We have built over 100 different science museum exhibits, mostly for the Cambridge Science Centre. These have included electrical generators, ball runs, stick insect cages, logic blocks and dissected household items.

We think that 95% of the time a small exhibit can teach and fascinate your visitors just as much as a large exhibit. Plus they have the advantage of being much cheaper, and you can get 2-3 times as many in the same space, allowing your visitors to explore more science, and making it more likely they will find something that inspires them.

The ancient Indonesians invented a very neat way of creating a fire: they took a cylinder, added a little tinder, then used a piston to compress the air around it very rapidly, heating it up enough for ignition.
Vacuum bazookas are a classic demo, which can be used to think about pressure and momentum. We went slightly further and have produced various repeating versions.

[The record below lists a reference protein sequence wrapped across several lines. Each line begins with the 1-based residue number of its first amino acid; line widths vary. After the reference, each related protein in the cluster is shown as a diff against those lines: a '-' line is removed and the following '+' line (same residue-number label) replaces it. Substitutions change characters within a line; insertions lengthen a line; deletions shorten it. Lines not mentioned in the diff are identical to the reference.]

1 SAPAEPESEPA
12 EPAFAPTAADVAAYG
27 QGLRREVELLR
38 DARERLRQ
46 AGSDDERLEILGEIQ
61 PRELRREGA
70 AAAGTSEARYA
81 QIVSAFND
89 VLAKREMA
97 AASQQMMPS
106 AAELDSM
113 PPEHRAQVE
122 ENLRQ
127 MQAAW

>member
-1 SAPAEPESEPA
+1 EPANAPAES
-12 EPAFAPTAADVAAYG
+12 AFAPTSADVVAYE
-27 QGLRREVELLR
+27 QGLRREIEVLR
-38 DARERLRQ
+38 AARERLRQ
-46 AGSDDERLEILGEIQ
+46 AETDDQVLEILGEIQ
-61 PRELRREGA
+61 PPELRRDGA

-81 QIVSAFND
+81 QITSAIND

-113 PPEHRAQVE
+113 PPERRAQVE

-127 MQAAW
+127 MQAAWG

This is a wonderful way to feel the conservation of energy. Turn the handle and switch on lights, and as you use more energy, turning the handle gets harder.
A ball or marble run is a good exhibit, but if you add a way of lifting the balls back up to the top again you get something great.
Build your own machine with gears, pulleys, cams, and other mechanical devices.
A stick that will display the current passing through a circuit made of a group of people as a flow of lights.
Interrupt a laser beam and you can produce clicks, pull a piece of mesh or patterned fabric across it, and you can make notes, play tunes, or even produce speech.
The boom-whacker or pipes of pan exhibit is an old favorite. Tune a series of pipes to different notes and the musical visitor hits the tubes to play a tune. We have added a tune guide to make it easier to use.
Complete circuits using your body and see the currents flowing through the exhibit.
The classic blower which makes a ball float stably in the air almost as if by magic.